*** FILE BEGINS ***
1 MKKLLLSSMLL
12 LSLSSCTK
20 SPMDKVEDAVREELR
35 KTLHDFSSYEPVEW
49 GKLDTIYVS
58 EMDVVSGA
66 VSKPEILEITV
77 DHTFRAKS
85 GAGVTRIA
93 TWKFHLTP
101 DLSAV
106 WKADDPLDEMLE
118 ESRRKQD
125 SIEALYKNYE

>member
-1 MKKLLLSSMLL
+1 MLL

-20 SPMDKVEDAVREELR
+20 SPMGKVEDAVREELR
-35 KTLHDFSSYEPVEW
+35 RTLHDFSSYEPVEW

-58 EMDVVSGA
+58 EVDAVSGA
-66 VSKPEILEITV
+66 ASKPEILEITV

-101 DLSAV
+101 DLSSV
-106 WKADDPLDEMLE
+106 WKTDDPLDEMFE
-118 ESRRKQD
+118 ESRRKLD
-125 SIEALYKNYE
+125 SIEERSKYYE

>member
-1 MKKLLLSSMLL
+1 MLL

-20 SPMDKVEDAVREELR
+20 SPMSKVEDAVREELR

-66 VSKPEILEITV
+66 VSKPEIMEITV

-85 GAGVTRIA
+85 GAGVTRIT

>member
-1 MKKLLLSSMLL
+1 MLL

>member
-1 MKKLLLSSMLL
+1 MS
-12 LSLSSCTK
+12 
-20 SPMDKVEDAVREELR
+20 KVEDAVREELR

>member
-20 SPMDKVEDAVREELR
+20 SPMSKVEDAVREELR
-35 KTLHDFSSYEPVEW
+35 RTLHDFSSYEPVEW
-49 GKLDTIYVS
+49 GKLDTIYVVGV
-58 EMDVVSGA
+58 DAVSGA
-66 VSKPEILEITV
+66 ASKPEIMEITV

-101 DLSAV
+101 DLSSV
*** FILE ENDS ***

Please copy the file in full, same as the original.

1 MKKLLLSSMLL
12 LSLSSCTK
20 SPMDKVEDAVREELR
35 KTLHDFSSYEPVEW
49 GKLDTIYVS
58 EMDVVSGA
66 VSKPEILEITV
77 DHTFRAKS
85 GAGVTRIA
93 TWKFHLTP
101 DLSAV
106 WKADDPLDEMLE
118 ESRRKQD
125 SIEALYKNYE

>member
-1 MKKLLLSSMLL
+1 MLL

-20 SPMDKVEDAVREELR
+20 SPMGKVEDAVREELR
-35 KTLHDFSSYEPVEW
+35 RTLHDFSSYEPVEW

-58 EMDVVSGA
+58 EVDAVSGA
-66 VSKPEILEITV
+66 ASKPEILEITV

-101 DLSAV
+101 DLSSV
-106 WKADDPLDEMLE
+106 WKTDDPLDEMFE
-118 ESRRKQD
+118 ESRRKLD
-125 SIEALYKNYE
+125 SIEERSKYYE

>member
-1 MKKLLLSSMLL
+1 MLL

-20 SPMDKVEDAVREELR
+20 SPMSKVEDAVREELR

-66 VSKPEILEITV
+66 VSKPEIMEITV

-85 GAGVTRIA
+85 GAGVTRIT

>member
-1 MKKLLLSSMLL
+1 MLL

>member
-1 MKKLLLSSMLL
+1 MS
-12 LSLSSCTK
+12 
-20 SPMDKVEDAVREELR
+20 KVEDAVREELR

>member
-20 SPMDKVEDAVREELR
+20 SPMSKVEDAVREELR
-35 KTLHDFSSYEPVEW
+35 RTLHDFSSYEPVEW
-49 GKLDTIYVS
+49 GKLDTIYVVGV
-58 EMDVVSGA
+58 DAVSGA
-66 VSKPEILEITV
+66 ASKPEIMEITV

-101 DLSAV
+101 DLSSV